“It is very good that more and more analytic philosophy is being directed towards the conceptually trickiest practical problems of our time... However, given how our subject has been developing over the last 40 or so years there is real reason to fear that philosophy will die the death of dissolving completely into more technical sub-disciplines. The great challenge is to find ways of educating excellent professional philosophers to keep an active interest in more than one contemporary branch, and in some of the great past philosophers, and to be animated by an open-ended love of adventures in ideas while fully maintaining their obsessional practice of critical clarification. The latter is essential for the subject to move forward, but without the former that subject risks ceasing to be philosophy.” -Sarah Broadie FBA
Welcome! I am a research fellow at Yale Law School's center for internet law, the Information Society Project, where I work on the normative foundations for the regulation of data driven technologies. For an overview of this work and its relation to my other research interests, click here.
I hold a JD and a PhD in legal philosophy from UC Berkeley and have parallel interests in several areas of law and philosophy. You can find out about these in the Research page of this website.
It is a convention in academia, especially in academic philosophy, to identify ourselves in terms of narrow areas of specialization and competence. But I find myself having followed the late professor Broadie's advice closely in pursuing an open ended love of adventures in ideas. Having had the privilege of studying at a truly multi-disciplinary program for my PhD, I keep a diverse research agenda that spans the intersection of law with practical, comparative, and theoretical philosophy.
My previous degrees (in Rhetoric, Classics, and Philosophy) and my side-vocation as a technologist only contribute to the diversity of my research interests. This much interdisciplinarity may pose a risk to the career of a junior academic, but it is a small one, after all, lest philosophy dies a death of over specialization, in me, or in the world!
In my PhD dissertation, I offer an alternative to the legal positivism/ anti-positivism and propose a new position in general jurisprudence, according to which, legal obligations arise from the value of legally constituted social practices that are integral to human life. This defends the common-sense intuition that one should generally follow the law but can never hide behind it to do something immoral.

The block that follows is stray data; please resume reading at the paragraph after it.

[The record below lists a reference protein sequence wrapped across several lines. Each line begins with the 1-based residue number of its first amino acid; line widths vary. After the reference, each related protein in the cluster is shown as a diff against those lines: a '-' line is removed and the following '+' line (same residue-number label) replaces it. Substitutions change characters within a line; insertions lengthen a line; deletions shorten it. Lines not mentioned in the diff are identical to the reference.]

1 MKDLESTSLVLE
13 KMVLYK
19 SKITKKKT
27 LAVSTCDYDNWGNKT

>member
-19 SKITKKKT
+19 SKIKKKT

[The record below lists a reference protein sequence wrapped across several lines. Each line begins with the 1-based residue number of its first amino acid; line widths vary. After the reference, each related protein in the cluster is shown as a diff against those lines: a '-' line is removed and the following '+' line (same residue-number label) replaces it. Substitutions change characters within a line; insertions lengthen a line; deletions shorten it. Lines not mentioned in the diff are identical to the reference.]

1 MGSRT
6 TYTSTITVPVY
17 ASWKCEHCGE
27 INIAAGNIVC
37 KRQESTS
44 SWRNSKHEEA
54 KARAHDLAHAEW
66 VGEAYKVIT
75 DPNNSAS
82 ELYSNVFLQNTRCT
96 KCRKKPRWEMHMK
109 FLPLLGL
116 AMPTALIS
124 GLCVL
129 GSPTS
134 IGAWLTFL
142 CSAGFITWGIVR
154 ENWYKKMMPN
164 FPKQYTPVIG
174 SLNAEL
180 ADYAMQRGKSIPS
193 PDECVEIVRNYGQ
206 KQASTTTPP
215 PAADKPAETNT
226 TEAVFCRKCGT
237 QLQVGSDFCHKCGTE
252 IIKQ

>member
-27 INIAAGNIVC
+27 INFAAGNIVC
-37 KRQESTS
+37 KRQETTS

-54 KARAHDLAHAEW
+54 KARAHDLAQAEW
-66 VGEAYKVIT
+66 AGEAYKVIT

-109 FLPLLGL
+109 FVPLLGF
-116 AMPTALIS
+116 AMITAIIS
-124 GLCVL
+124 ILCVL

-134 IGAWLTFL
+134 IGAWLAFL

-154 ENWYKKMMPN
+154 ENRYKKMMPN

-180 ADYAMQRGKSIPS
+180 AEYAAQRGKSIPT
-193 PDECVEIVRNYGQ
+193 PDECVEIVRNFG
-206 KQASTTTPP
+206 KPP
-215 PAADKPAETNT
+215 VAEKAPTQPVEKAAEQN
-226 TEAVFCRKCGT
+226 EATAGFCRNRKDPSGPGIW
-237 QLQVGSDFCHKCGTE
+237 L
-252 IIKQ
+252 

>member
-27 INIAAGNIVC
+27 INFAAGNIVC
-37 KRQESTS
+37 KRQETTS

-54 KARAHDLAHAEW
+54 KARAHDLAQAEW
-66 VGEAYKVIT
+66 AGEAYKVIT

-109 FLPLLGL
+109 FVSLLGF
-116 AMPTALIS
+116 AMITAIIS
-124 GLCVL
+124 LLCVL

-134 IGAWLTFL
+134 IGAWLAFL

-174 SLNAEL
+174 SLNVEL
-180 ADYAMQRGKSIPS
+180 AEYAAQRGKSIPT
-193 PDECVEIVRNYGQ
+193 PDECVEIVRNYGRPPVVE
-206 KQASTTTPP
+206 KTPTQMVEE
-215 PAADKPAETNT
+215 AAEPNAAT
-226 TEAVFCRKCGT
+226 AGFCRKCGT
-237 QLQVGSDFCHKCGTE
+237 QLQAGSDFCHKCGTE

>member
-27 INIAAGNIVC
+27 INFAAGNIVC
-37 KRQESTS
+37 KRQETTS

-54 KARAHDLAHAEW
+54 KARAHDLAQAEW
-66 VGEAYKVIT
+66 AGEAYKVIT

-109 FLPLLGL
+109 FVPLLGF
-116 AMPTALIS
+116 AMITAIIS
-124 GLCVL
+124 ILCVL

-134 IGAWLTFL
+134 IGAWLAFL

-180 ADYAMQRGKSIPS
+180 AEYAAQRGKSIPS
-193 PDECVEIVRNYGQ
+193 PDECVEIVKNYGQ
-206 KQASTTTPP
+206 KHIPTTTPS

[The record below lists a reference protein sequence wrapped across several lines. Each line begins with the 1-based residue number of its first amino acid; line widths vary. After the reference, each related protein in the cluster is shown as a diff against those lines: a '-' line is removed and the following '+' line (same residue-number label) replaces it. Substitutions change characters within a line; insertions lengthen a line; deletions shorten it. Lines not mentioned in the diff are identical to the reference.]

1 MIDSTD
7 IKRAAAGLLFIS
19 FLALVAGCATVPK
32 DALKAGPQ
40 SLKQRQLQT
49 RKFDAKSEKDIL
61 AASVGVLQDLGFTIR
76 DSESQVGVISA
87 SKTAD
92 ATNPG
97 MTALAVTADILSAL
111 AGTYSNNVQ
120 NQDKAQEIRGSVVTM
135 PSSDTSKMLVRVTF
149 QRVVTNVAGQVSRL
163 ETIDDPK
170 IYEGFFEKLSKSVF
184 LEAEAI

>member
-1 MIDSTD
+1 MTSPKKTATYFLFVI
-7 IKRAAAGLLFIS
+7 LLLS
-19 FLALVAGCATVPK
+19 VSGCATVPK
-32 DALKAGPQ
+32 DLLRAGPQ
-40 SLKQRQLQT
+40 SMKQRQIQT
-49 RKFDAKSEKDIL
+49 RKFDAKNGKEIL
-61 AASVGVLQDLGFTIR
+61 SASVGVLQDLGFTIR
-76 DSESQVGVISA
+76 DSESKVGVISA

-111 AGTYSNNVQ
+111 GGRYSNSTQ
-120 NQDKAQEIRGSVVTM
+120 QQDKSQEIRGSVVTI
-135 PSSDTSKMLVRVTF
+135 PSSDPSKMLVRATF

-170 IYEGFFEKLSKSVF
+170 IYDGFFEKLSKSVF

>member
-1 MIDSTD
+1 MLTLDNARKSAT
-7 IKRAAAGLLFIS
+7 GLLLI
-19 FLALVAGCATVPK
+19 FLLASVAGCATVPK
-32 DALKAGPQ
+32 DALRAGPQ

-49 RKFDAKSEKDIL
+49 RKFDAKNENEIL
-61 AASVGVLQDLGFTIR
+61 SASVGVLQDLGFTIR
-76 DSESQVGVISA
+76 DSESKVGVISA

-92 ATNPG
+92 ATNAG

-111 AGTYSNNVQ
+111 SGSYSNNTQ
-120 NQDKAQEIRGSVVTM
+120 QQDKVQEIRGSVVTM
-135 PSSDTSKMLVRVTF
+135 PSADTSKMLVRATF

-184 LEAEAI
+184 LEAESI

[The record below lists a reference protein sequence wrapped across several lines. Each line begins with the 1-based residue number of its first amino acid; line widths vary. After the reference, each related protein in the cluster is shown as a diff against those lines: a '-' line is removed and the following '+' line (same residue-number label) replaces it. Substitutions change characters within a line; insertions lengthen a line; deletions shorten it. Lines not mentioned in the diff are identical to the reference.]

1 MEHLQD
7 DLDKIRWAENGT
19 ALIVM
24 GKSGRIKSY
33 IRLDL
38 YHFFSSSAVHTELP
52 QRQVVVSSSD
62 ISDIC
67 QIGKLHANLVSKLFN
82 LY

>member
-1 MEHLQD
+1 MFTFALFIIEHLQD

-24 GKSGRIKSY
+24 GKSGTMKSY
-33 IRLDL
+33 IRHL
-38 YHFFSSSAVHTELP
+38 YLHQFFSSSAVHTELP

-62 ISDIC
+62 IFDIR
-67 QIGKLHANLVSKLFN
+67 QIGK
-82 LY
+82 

Much of my other work concerns social justice and largely falls within the rubric of political philosophy (ancient and modern, Eastern and Western).
My interest in legal philosophy started with my experience of growing up in Iran and what I saw as a philosophical problem in the ideal of the rule of law. It is said that the rule of law, as an ideal, obtains when the law (rather than people) rules. Where I grew up, systematic oppression is unleashed onto the population by way of purportedly democratic law. Even in genuinely democratic societies, the law is said to compel its subjects. When the law compels, it can force its subjects to, say, follow traffic rules or observe covid-safe protocols. But it can also torture, silence dissent, and terrorize the population to create submission to those ruling. Is there something essentially different about the nature of law in these two kinds of cases? Where there is rule of law then, which of the two obtains: an institutionally sophisticated way of domination or a pluralist, impersonal, impartial form of government? Although my interest in these questions grows out of personal struggles, whether one should obey or disobey the law is a question that affects us all, especially those of us acting in some official capacity.
I also hold a BA (in Rhetoric) from UC Berkeley and two master’s degrees, one in Classics from St. Catharine's College, Cambridge and one in Philosophy from Christ Church College, Oxford.
I held a graduate research position (MPhil equivalent) at King's College, Cambridge (2019-20) and have since been a visiting member of the Cambridge Forum for Legal and Political Philosophy at the University of Cambridge, Faculty of Law.
I have also held visiting studentships in philosophy at Hamburg (2019, 2021), Köln (2021) Regensburg (2019) and Lausanne (2022) universities.
My first name is pronounced like Aminoacid. I have a non-dashed-two-word-last-name, which is confusing. Chances are you’ll encounter me under Ebrahimi, Afrouzi, or E. Afrouzi!
He or They Series
Copyright © 2021 Amin Ebrahimi Afrouzi - All Rights Reserved. Photo credit: Jake Grefenstette and Julie Lin Ji.